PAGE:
President-elect Barack Obama has his sights set on Washington attorney Eric Holder to serve as his attorney general. According to the Associated Press, Obama’s transition aides have gone so far as to ask senators whether he would be confirmed.
Holder, a former U.S. attorney who served as the No. 2 official in the Justice Department under President Bill Clinton, would be the nation’s first black attorney general.
Also a former judge and U.S. attorney in Washington, Holder is widely respected in legal circles and among Justice Department career lawyers. He has been on Obama’s short list to be attorney general since before the election, and already has had private conversations about how he would run the department.
A potential snag in Holder’s confirmation would be his involvement in the 2001 pardon of fugitive Marc Rich by Clinton at the end of his presidency.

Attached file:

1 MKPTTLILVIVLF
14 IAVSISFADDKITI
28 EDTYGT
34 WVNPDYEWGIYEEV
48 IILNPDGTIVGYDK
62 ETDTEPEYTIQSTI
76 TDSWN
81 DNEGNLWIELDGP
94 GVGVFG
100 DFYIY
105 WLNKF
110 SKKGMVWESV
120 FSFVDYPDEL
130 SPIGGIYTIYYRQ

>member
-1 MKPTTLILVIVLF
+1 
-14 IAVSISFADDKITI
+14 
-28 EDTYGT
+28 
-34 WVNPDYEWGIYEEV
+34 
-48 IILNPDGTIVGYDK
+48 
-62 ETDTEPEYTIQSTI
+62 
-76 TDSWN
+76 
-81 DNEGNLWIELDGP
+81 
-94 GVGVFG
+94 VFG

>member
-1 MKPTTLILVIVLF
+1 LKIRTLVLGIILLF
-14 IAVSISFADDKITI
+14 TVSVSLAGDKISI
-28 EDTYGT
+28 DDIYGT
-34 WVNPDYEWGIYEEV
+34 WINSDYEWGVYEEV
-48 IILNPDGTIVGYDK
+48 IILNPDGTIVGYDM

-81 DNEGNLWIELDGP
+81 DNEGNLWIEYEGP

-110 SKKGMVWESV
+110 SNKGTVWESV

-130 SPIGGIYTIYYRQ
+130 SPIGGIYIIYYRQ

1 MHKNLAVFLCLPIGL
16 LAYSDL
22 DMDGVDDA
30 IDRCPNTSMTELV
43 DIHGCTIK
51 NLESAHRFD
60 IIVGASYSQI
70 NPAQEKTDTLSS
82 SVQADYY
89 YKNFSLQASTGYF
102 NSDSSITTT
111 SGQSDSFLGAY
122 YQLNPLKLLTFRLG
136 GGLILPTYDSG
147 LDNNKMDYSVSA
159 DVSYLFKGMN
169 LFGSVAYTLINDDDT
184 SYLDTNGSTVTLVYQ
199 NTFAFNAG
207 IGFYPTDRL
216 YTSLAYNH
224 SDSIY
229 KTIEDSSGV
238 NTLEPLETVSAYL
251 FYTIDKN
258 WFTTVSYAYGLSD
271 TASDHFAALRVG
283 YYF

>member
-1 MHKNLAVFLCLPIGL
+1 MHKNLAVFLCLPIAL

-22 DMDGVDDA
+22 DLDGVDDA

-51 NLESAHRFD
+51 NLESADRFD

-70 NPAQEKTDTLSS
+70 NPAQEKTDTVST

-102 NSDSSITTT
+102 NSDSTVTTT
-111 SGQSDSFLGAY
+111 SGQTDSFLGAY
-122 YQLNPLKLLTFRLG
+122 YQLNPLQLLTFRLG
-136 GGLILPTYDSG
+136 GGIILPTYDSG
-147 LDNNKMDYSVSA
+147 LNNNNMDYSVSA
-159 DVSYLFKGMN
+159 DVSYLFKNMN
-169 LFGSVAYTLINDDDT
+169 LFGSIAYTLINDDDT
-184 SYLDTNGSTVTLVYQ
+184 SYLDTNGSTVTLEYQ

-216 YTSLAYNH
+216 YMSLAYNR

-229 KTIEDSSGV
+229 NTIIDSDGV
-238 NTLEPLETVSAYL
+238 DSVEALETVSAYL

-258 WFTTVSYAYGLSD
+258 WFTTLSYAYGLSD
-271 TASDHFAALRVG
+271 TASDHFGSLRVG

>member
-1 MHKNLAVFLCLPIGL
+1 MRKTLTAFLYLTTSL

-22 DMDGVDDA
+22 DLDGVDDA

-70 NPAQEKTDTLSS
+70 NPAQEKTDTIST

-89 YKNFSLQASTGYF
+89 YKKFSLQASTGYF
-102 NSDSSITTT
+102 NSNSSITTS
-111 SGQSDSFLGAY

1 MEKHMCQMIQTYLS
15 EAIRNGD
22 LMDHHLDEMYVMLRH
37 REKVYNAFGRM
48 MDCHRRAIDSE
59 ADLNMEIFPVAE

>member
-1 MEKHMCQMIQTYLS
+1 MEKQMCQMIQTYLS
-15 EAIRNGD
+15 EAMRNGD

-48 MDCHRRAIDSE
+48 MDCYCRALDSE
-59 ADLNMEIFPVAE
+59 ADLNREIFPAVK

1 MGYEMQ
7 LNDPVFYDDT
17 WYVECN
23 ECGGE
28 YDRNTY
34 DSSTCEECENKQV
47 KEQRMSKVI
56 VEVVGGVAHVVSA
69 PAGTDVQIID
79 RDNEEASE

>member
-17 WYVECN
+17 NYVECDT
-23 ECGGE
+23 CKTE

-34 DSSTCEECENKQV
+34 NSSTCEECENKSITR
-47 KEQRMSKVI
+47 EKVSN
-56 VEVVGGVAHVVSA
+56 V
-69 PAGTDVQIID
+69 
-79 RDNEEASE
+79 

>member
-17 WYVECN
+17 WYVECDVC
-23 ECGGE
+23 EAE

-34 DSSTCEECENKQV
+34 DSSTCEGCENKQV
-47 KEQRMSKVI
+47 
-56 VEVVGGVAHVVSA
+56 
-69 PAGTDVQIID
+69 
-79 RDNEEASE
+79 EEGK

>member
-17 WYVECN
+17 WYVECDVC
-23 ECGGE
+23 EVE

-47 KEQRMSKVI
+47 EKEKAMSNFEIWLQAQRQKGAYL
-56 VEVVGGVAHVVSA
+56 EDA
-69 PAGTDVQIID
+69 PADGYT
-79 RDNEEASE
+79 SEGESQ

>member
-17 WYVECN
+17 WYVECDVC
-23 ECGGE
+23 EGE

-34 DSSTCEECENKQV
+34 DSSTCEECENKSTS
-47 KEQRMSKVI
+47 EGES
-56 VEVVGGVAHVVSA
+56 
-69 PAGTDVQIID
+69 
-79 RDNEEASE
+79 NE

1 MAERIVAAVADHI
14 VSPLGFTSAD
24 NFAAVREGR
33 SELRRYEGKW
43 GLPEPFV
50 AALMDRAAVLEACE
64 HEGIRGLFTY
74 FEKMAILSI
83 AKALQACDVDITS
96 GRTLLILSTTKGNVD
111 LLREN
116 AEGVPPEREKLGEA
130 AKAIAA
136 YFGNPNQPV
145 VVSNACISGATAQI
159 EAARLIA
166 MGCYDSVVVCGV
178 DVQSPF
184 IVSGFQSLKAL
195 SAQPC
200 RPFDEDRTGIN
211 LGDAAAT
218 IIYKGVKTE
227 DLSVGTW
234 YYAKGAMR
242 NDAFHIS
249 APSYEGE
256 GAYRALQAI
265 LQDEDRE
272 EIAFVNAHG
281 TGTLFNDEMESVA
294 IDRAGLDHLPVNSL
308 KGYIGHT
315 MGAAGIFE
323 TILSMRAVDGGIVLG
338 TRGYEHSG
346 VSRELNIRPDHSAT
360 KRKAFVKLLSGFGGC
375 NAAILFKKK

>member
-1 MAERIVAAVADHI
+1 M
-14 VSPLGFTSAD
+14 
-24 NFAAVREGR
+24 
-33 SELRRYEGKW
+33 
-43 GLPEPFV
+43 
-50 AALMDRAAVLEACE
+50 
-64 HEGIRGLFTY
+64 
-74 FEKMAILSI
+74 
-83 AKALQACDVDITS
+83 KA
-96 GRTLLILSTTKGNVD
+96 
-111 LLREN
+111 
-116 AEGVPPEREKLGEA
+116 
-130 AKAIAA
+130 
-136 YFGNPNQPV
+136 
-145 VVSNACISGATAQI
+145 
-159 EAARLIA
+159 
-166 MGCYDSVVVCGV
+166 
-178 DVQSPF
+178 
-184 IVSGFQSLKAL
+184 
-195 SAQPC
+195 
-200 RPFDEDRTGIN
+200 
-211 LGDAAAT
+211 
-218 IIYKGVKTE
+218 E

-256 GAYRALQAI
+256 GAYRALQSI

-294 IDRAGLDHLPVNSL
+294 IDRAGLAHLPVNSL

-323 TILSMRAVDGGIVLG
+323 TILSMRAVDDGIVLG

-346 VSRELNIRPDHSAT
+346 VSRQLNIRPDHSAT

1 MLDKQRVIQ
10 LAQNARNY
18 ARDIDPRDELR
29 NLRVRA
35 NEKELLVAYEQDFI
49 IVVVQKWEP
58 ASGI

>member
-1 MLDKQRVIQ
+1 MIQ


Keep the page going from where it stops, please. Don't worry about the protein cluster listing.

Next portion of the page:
Rich was a wealthy commodities dealer who had spent years running from tax charges. Holder said he was “neutral, leaning toward favorable” on the pardon. Clinton later cited that as among the factors that persuaded him to issue the pardon.
Among Holder’s fans is Rev. Al Sharpton, who issued a statement Tuesday praising Obama’s attorney general choice as “a great step toward bringing responsible change to this country at this juncture in history.”
“When he served as deputy attorney general we worked with him on his review of the Amadou Diallo police shooting case in New York and other civil rights cases down through the years,” said Sharpton. “He has been balanced in his support of law enforcement as well as his support for accountability of law enforcement. I think that his appointment is one that both the law enforcement and the civil rights community can exhale and says that someone that is fair and open will take the top law enforcement seat in Washington.”